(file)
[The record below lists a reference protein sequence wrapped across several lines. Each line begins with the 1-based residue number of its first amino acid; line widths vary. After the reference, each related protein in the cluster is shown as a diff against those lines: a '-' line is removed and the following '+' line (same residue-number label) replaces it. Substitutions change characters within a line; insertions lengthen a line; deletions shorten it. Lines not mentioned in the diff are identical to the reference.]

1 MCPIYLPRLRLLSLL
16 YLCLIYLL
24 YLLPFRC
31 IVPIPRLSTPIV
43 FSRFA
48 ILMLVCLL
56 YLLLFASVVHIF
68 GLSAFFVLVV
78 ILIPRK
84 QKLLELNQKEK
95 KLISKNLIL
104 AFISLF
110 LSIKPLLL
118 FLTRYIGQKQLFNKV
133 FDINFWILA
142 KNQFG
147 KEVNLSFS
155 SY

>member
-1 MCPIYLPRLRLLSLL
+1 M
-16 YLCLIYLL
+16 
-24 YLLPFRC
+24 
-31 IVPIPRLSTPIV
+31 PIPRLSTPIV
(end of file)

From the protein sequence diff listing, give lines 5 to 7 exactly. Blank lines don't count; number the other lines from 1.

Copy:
31 IVPIPRLSTPIV
43 FSRFA
48 ILMLVCLL